Suburban Detroit native’s latest release is a collection of street-conscious jams and succinct lyricism.
One Be Lo's alias OneManArmy is somewhat of a misnomer. Coming from the impoverished streets of Pontiac, Michigan, he inadvertently belongs to a select yet growing group of proficient, Detroit-based emcees -- all of whom are born of the dogma of deceased producer J Dilla. Among the likes of Phat Kat, Black Milk, and Slum Village, One Be Lo is rooted in the old-school, soul-sampled sounds of Dilla's production while preaching about civil injustices, street life, and what it takes to get by. And though this seems to pigeonhole One as a cookie-cut backpack emcee, he's found a way to elevate the genre á la Mos Def's Black On Both Sides and Talib Kweli's Quality with his latest release The R.E.B.I.R.T.H. (Real Emcee's Bring Intelligent Rhymes To Hip-hop).
Though none of the Dilla's beats appear on R.E.B.I.R.T.H., the Detroit sound (read: Dilla's sound) permeates the entire disc. The album's opener "Rebirth" features a sample that recalls RZA's Shaolin interludes before exploding into the signature synth-driven bounce and swinging, hazy percussion. One's innovative lyricism becomes immediately apparent: "I refuse to lose, lose, lose like echo". His use of syntactical construction to mirror the context of his flows is impressively catchy and effective. "War" is similarly Dilla-esque. The cascading bells and walking bassline hint at Dilla's more spastic work.
But the beats aren't the only aspect of the disc that breathe Detroit. The epochal "Born & Raised" boasts One’s time growing up in Pontiac ("They say there’s no place like home"). A far cry from the traditional Queensbridge and Chi-town shout outs on similar releases, he name drops the local venues and abandoned stadiums: "I'm somewhere between the Silverdome and Phoenix Center". The track also confronts the problems facing Michigan, namely the metropolitan Detroit area. He sympathizes with the current declining automotive market while referencing the '70s economic boom and early climax that followed a decade later -- one of the causes of its eventual downfall.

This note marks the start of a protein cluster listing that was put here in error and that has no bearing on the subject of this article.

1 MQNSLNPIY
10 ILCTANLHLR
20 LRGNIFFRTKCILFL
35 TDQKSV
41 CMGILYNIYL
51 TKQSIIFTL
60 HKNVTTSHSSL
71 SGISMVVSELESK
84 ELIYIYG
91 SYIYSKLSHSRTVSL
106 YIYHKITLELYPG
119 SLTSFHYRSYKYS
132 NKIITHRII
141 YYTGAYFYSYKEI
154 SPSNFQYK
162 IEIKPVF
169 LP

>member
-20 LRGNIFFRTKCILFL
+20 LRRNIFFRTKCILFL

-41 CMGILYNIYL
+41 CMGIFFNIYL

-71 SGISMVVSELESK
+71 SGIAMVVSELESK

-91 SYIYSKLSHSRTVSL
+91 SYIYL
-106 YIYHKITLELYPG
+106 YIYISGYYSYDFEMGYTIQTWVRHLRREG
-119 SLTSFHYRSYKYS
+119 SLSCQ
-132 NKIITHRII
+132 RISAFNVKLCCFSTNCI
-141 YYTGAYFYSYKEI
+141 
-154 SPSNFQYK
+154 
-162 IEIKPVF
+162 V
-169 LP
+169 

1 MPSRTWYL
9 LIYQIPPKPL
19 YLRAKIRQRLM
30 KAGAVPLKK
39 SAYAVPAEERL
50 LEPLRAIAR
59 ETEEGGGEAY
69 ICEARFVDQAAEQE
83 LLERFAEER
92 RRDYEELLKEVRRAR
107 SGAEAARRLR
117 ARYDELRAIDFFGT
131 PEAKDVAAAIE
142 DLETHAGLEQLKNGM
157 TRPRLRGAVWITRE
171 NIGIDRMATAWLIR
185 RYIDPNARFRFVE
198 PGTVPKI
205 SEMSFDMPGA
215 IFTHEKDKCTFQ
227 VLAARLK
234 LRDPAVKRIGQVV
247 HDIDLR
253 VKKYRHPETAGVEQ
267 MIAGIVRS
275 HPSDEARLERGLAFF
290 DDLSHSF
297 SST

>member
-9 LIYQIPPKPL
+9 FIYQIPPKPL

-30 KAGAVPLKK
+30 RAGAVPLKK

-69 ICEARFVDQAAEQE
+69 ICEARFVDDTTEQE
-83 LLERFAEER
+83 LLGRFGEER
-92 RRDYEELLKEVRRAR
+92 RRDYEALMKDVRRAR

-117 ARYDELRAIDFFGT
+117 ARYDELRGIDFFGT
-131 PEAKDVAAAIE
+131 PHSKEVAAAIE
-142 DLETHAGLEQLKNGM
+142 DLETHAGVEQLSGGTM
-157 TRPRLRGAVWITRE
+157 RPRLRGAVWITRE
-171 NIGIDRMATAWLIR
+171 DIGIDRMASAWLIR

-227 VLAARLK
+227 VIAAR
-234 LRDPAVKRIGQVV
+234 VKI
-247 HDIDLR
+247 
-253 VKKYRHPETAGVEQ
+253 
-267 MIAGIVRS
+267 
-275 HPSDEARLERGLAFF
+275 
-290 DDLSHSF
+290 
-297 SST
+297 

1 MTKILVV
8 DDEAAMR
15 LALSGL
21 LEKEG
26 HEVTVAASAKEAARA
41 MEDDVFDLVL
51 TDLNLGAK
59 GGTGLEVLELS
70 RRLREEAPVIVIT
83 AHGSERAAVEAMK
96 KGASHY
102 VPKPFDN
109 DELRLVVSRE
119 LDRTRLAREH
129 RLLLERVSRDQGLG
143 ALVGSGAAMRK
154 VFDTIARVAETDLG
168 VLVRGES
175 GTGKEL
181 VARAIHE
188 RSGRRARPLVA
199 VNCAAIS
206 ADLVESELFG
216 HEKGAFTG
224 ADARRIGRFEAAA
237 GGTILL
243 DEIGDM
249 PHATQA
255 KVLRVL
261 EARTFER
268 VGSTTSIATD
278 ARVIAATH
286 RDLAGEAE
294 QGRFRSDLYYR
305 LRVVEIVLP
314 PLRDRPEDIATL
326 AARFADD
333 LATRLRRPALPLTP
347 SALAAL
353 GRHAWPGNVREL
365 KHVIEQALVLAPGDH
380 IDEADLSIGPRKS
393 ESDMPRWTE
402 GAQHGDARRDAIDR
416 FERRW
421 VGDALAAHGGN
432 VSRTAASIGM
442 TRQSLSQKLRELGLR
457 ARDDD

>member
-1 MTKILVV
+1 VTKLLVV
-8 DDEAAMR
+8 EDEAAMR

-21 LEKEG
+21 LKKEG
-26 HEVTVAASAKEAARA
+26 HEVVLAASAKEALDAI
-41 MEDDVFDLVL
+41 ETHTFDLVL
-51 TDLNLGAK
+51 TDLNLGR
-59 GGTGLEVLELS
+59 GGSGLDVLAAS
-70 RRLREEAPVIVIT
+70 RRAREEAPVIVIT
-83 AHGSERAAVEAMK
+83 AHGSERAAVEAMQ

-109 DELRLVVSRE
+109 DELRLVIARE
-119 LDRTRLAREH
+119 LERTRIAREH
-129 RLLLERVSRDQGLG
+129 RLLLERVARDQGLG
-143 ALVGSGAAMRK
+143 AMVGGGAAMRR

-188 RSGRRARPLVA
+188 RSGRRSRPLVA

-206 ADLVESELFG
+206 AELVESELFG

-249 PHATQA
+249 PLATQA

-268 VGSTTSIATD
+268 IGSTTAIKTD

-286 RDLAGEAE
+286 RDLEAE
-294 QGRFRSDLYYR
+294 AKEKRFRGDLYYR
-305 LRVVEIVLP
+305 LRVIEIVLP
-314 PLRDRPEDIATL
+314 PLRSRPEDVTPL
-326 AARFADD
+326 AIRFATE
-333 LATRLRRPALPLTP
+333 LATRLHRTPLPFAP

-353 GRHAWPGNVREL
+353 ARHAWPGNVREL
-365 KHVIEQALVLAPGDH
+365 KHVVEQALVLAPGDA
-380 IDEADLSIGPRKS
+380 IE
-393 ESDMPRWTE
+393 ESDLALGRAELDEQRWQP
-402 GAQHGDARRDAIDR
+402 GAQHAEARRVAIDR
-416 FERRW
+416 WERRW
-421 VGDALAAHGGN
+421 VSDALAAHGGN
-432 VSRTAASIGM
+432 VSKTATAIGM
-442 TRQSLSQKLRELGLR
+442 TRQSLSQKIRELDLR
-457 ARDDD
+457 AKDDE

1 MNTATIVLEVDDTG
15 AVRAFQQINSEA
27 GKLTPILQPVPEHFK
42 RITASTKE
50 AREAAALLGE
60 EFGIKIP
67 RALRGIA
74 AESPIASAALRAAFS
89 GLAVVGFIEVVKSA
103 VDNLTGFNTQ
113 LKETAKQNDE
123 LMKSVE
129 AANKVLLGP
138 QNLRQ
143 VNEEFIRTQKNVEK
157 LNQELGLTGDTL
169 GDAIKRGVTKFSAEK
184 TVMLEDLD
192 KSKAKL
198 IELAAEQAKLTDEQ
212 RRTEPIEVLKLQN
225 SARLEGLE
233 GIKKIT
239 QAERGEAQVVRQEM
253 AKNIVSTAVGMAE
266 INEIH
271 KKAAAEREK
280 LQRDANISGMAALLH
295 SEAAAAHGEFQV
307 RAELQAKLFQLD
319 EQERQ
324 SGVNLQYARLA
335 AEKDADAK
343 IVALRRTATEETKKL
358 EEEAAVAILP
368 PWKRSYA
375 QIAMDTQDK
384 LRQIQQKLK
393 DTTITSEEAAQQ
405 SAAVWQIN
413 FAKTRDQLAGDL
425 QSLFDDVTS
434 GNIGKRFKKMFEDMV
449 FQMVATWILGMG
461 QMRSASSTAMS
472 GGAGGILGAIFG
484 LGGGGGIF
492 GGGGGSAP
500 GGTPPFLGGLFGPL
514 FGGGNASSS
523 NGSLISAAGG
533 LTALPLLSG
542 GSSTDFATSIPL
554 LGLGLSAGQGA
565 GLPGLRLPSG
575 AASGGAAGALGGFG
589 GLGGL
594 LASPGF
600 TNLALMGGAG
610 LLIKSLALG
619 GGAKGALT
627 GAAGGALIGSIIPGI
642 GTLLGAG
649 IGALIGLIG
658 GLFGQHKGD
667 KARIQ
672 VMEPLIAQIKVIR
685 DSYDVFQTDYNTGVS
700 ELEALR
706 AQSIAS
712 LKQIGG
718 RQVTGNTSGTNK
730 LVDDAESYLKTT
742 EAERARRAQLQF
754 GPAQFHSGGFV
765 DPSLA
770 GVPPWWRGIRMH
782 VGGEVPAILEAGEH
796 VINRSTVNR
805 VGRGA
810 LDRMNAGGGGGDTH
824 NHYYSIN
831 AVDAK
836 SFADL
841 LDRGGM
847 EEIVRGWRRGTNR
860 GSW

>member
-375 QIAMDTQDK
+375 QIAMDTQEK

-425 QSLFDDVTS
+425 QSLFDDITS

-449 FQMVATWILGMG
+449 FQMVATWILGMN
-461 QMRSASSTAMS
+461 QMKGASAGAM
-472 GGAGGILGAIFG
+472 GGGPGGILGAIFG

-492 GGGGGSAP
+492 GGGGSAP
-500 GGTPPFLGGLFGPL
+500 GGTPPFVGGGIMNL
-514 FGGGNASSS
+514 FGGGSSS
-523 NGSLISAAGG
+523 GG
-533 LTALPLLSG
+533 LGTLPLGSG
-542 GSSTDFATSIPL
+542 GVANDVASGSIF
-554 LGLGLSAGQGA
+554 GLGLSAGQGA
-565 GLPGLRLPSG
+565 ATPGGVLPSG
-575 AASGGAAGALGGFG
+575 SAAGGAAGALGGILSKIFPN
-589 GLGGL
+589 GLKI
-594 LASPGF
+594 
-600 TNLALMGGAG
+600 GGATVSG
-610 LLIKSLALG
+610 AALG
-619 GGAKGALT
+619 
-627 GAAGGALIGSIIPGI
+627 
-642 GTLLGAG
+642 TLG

It's instances like this that make One's brand of conscious hip hop so much more affecting and powerful than his contemporaries. Recently, where artists like Common and Talib Kweli rap about the problems in hip hop and why the genre should be respected again, One returns to backpacking's roots, truly confronting the social ills that he encounters: racism, poverty, etc.
In that vein, much of R.E.B.I.R.T.H. deals with issues much larger than those relegated to the Detroit area. The aforementioned confrontational "War" features a spoken intro about the lack of police action in poor, African American neighborhoods before slamming into the chorus, "You know what this means? / War!" A track about vigilante justice, it is far from the boisterous claims of thug-rappers like 50 Cent but carries a sadistic, violent ambivalence -- this is a problem some people live with but may not ultimately despise as much as hegemonic culture suggests they should, a coming-of-age aspect of city life. Similarly, "House Rules" is a track about drug dealing that doesn't necessarily glorify it, positing rather as a way to make a living.
Aside from the occasional misstep (the dull, plodding production on "Headlines", the repetitive chorus of "Smash") R.E.B.I.R.T.H. is arguably one of the best conscious hip hop albums of the last several years, all of this coming shortly after the death of One Be Lo’s greatest contemporary. But as this disc shows, Dilla's sound lives on. And One Be Lo is raising Detroit from the ashes.